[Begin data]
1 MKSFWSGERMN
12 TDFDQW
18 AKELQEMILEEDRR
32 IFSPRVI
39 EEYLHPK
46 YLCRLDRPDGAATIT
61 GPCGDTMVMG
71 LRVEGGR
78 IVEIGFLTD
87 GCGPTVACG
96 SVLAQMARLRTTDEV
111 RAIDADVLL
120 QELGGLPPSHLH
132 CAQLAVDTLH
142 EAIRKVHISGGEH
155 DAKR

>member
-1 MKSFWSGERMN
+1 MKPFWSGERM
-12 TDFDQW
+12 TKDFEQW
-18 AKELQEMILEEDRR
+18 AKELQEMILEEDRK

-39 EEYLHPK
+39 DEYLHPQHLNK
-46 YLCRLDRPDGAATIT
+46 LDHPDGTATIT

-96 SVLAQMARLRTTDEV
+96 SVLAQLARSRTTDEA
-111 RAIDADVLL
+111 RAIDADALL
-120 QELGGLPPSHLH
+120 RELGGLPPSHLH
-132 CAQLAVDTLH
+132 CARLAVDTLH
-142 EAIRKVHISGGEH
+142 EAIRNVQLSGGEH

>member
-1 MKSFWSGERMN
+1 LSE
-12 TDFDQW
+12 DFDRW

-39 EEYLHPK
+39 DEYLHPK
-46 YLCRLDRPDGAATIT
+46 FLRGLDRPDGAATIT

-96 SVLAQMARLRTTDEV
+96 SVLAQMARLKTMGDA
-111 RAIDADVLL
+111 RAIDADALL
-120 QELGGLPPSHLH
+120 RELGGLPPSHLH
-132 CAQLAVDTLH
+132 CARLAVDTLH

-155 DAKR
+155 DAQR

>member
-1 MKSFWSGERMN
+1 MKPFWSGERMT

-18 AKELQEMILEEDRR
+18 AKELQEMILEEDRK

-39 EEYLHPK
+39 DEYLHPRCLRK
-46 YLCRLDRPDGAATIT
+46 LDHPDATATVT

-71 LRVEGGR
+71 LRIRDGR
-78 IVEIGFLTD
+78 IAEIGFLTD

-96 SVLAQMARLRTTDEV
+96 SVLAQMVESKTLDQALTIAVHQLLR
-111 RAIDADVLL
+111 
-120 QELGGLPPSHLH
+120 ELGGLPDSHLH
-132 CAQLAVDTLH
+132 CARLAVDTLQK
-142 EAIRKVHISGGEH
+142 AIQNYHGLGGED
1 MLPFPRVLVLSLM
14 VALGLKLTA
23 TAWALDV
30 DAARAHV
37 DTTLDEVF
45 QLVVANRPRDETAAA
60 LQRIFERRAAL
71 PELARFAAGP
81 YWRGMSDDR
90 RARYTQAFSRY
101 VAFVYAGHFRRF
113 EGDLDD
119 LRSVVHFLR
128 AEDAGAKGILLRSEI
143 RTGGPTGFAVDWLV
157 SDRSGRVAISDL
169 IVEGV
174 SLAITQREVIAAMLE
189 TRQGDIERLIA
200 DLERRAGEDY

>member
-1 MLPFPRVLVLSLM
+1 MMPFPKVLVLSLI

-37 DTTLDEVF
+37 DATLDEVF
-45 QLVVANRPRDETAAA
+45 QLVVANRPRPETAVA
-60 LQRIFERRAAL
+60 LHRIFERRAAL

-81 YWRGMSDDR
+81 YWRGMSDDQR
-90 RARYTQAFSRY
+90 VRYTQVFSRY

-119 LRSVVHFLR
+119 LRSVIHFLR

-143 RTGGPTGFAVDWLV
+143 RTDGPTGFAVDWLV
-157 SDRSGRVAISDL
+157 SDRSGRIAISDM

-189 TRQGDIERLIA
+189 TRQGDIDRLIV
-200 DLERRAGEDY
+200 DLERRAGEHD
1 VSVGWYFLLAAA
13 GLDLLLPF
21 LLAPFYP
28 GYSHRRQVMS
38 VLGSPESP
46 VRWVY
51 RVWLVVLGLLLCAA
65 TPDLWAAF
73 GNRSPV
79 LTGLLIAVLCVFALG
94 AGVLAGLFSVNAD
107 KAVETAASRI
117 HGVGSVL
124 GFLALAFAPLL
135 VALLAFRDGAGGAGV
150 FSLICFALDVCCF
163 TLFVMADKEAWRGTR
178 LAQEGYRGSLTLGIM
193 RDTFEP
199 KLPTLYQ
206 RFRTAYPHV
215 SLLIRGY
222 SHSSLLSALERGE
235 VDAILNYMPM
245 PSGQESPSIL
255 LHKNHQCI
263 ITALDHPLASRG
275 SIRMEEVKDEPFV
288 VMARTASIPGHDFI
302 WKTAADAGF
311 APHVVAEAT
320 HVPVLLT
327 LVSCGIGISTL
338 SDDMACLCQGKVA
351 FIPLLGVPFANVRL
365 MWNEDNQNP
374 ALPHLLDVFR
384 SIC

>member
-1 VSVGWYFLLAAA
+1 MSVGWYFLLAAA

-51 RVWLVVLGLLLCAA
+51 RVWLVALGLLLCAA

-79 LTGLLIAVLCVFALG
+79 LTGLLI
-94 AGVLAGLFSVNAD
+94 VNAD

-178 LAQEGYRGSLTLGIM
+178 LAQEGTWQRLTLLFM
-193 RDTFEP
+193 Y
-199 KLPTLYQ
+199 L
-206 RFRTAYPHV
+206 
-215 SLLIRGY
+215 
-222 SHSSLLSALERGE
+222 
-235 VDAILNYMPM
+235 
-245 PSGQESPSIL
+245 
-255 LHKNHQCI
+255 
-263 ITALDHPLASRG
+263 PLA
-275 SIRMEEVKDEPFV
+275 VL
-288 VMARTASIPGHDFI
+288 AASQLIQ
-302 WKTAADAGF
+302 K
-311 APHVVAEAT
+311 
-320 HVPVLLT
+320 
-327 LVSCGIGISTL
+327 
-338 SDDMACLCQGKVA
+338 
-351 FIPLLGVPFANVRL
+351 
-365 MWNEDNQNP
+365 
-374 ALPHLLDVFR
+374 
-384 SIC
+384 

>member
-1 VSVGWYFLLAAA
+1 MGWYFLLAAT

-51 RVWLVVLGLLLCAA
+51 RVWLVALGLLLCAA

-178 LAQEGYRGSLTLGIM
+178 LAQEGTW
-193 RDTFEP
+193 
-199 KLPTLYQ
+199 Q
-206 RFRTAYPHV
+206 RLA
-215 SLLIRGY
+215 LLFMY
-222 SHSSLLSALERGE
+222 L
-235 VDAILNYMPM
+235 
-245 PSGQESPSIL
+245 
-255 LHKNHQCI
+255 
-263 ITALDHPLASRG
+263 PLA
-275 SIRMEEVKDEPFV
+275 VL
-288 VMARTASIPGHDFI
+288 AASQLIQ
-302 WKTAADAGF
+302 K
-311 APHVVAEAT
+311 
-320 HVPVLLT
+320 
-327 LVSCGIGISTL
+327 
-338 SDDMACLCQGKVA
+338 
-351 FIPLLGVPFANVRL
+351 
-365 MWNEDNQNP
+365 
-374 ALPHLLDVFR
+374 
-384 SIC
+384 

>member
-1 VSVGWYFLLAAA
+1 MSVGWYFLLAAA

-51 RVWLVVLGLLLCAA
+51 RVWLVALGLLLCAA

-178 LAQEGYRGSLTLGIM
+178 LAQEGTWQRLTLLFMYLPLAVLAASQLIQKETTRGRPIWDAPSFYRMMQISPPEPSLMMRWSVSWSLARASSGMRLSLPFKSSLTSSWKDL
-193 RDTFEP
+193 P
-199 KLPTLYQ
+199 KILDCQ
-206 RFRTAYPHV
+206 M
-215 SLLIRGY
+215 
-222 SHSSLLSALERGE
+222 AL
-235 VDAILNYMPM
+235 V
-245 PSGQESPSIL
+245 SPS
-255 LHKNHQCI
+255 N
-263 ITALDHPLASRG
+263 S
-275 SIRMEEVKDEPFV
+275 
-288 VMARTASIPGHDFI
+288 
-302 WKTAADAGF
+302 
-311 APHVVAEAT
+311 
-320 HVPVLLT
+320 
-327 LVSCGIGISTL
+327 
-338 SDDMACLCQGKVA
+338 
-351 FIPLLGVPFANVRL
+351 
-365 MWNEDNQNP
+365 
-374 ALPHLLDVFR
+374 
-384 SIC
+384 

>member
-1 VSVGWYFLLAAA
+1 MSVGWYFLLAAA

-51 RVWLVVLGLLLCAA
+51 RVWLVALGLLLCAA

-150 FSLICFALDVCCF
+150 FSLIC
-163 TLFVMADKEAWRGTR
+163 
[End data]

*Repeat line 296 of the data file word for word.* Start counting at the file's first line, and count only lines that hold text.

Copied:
-338 SDDMACLCQGKVA